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By Ted Kooser

The gravel road rides with a slow gallop

over the fields, the telephone lines

streaming behind, its billow of dust

full of the sparks of redwing blackbirds.

On either side, those dear old ladies,

the loosening barns, their little windows

dulled by cataracts of hay and cobwebs

hide broken tractors under their skirts.

So this is Nebraska. A Sunday

afternoon; July. Driving along

with your hand out squeezing the air,

a meadowlark waiting on every post.

Behind a shelterbelt of cedars,

top-deep in hollyhocks, pollen and bees,

a pickup kicks its fenders off

and settles back to read the clouds.

You feel like that; you feel like letting

your tires go flat, like letting the mice

build a nest in your muffler, like being

no more than a truck in the weeds,

clucking with chickens or sticky with honey

or holding a skinny old man in your lap

while he watches the road, waiting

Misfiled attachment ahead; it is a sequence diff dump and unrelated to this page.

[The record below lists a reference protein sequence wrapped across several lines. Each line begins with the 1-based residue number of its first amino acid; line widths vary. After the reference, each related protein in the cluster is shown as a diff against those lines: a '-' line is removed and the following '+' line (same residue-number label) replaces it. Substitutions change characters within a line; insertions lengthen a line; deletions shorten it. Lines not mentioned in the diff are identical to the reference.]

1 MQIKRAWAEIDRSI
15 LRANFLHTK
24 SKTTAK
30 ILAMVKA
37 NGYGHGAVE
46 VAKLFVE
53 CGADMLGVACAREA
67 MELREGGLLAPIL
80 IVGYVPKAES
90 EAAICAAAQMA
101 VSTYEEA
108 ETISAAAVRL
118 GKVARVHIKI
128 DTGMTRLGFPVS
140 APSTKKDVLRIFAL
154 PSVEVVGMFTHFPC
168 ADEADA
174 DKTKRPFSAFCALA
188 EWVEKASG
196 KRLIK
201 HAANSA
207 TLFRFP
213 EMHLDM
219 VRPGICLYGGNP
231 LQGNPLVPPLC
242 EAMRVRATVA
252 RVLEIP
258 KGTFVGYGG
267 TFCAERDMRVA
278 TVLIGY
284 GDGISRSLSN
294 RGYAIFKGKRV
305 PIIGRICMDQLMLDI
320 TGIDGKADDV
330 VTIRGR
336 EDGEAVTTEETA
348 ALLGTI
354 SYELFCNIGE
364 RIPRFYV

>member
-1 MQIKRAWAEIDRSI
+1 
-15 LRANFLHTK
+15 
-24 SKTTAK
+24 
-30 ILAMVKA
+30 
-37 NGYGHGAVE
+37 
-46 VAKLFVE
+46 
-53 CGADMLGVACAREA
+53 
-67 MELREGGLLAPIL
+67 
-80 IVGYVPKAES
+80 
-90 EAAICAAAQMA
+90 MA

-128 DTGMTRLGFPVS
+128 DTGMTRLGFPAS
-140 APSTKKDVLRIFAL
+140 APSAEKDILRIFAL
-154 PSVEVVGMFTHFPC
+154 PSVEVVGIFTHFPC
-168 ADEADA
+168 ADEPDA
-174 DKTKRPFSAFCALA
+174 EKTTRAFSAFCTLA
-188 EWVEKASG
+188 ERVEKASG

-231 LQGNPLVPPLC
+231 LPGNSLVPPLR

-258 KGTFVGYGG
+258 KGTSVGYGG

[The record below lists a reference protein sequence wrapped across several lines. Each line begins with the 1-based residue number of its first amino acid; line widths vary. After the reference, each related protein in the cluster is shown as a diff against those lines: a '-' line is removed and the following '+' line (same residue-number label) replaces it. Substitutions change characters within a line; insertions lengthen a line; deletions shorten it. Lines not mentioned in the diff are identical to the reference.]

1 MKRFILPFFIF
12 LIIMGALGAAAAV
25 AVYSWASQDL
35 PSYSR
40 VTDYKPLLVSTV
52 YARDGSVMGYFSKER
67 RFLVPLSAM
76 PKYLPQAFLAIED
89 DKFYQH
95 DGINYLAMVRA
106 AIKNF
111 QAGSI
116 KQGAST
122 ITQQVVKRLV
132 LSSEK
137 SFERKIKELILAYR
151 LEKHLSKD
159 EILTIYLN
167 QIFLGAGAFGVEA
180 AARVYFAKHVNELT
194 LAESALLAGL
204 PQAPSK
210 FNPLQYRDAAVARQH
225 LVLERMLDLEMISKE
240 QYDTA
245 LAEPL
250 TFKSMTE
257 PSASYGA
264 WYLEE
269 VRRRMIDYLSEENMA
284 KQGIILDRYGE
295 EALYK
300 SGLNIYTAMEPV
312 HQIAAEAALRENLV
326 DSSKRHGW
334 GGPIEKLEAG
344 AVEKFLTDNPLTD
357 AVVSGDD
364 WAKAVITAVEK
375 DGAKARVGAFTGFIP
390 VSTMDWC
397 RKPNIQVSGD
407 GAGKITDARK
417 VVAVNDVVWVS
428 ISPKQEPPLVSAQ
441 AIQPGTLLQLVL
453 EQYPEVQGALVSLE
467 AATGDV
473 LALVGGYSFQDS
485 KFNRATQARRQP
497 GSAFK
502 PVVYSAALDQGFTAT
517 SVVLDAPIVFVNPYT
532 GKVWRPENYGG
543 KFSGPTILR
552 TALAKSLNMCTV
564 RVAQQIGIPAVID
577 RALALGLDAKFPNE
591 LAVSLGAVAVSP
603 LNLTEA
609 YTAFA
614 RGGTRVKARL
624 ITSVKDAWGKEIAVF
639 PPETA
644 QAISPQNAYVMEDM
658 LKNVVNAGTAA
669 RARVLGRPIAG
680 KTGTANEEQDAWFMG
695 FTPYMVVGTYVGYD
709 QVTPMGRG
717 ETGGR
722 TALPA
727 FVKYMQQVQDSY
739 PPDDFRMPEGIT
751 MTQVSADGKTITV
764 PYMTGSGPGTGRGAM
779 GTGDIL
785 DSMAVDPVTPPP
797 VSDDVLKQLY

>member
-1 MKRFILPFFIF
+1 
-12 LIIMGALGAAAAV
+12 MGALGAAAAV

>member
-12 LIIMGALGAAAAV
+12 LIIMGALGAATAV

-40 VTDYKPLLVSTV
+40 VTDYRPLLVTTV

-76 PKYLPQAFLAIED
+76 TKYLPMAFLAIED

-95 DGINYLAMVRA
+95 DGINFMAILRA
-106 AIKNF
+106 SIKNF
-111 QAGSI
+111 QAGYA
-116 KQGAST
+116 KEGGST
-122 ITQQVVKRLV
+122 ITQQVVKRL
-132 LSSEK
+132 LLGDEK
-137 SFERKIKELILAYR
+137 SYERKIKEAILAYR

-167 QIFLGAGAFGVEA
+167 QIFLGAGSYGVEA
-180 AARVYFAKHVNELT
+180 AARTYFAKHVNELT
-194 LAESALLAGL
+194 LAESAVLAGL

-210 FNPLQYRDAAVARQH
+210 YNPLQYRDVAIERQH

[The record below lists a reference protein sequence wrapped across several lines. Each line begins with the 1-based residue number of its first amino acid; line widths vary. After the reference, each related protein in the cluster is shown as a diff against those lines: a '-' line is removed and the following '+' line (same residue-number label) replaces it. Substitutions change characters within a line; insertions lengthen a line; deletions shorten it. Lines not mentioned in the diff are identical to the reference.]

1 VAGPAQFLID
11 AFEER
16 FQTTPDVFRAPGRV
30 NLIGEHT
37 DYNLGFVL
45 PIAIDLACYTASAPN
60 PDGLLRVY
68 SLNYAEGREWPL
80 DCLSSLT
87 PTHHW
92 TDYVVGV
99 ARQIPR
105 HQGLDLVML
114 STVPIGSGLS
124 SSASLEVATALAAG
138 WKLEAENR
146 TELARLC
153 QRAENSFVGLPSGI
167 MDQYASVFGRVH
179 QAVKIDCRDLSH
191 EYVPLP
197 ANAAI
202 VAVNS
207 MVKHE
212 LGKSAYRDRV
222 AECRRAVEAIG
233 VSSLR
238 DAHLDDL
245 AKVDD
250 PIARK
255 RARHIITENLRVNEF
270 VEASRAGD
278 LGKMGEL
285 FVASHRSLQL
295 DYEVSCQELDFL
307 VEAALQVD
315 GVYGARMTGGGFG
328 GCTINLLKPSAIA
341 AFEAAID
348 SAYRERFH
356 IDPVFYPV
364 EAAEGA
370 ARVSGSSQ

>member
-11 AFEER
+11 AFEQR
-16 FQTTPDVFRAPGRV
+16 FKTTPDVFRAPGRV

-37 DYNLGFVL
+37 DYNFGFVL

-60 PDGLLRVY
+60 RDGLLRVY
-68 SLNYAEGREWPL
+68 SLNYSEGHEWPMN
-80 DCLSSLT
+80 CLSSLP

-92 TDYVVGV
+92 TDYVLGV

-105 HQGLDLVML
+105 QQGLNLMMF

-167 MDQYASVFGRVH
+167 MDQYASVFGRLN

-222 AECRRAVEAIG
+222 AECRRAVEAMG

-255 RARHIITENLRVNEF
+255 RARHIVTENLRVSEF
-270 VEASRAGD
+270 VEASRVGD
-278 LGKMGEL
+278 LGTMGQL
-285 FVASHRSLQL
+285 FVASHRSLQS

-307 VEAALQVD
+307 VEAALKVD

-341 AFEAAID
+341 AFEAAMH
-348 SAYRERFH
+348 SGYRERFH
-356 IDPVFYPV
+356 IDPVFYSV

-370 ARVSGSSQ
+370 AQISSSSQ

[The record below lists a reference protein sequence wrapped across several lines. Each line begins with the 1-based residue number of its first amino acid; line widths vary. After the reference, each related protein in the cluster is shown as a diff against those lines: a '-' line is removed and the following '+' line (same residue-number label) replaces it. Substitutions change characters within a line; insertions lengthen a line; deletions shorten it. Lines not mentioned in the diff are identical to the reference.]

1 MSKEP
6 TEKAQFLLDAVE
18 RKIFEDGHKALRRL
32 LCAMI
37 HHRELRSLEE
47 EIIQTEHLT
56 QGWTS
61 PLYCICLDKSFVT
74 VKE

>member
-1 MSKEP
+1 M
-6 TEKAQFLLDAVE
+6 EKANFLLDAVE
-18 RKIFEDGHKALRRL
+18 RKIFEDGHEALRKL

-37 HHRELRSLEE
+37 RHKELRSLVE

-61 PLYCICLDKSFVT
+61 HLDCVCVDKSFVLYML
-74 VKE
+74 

for someone to wave to. You feel like

waving. You feel like stopping the car

and dancing around on the road. You wave

instead and leave your hand out gliding

larklike over the wheat, over the houses.


Ted Kooser, “So This Is Nebraska” from Sure Signs. Copyright © 1980 by Ted Kooser. All rights are controlled by the University of Pittsburgh Press, Pittsburgh, PA 15260, Used by permission of University of Pittsburgh Press.

Source: Sure Signs (University of Pittsburgh Press, 1980)

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Poet Bio

Ted Kooser
Born in Iowa and a lifelong midwesterner currently residing in Nebraska, Ted Kooser portrays a rural lifestyle with concision and directness in his poetry. Kooser chose to work in the insurance business and write on the side rather than pursue a career in academia. In 2004 Kooser was named Poet Laureate of the United States. See More By This Poet

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